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Annick Goutal Ambre Fetiche is a Journey

By Sam, Fragrance Contributor

Sam is am 18-year-old freshman at New York University, who is double majoring in Russian Literature/Language and Psychology with a minor in Vocal Performance. Were you to seek him out outside of class, you might find him brushing up on his fencing techniques (épée) at the local academy preparing to try out for NYU’s Division I after a two-year hiatus from a national team. He may be on set at a photoshoot, pursuing his career as high fashion model (you just might spot him walking the runways of NYFW soon!). Or he could be restaurant hopping, hitting up Balthazar for their terrine de lapin, Momofuku for a quick pork bun, and Café Boloud’s lounge side for a cocktail and hideously overpriced dessert. And maybe, if you’re lucky, you’ll catch him belting out “Later” (from “A Little Night Music”) or “Purpose” (courtesy of “Avenue Q”) in the streets or dorm halls. But you can always catch him breaking his diet and sorting though a bag of almond M&M’s, snagging only the blue and green ones. Yellow if he’s desperate!


Must-Have Colognes For a Man Who Likes to Smell Different

I’ve always believed that the best colognes are those that create an experience, not just emit a cloud of scent. I don’t just want to smell the tar and heat; I should be able to see the pier, with its slatted wooden footing worn smooth from years of fishermen’s shuffling, the slightly rotten posts at the end spotted with tar and what appear to be mollusks in a nearly deliberate pattern as if it is stricken with some sort of Rorschach-ian disease, the viscous smoke emanating from the small boat that refuses to start. (For those of you curious, Dior Fahrenheit inspired this description.)

Unfortunately, I had had to be content with imagining and fleshing out these scenes to suit what I was used to colognes giving me: at best, murky, amorphous images that only came together with a rather startling amount of effort from myself, and at worst, just an aura of various smells to walk around in for a few hours. The English and Classics majors of those reading this may wonder at my use of pluperfect tense—“had had”—and rightly so. I recently stumbled upon a cologne so powerful and evocative that it is able to create with scent what words and illustrations often fail to.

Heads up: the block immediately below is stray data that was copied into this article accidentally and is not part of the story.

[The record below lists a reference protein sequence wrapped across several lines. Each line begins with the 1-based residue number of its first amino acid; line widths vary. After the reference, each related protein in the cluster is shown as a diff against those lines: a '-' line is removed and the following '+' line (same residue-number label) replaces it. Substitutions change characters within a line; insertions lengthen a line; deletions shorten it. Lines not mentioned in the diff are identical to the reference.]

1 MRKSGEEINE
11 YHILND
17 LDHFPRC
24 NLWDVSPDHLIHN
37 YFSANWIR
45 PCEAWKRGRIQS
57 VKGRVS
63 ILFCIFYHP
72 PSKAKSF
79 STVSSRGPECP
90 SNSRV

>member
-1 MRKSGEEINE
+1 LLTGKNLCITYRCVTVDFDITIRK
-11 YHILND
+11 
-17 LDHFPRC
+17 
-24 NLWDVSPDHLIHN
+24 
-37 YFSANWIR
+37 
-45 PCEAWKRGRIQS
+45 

What Annick Goutal Ambre Fetiche ($125.00) sets in motion upon the first spray is a journey. You begin perched beside the driver of a rather large wagon, perhaps the largest in this caravan. The man holding the now-coiled whip beside you doesn’t stir as the fierce winds snatch at the ends of the rough cloth, colored so as to fade into the surrounding sands, that encircles his entire face, save for his eyes. Having finished accosting the man, the winds force their way into the covered wagon and rattle the bottles within, filled with thick syrups from the north, tinctures so alcoholic that they evaporate within seconds of being uncorked, and resins from the greater forests to the west that somehow do not solidify. You’ve been surrounded by these powerful scents for days now, so that you’re sure your clothing, and even your hair, is sure to evoke their memory for days after you reach the city.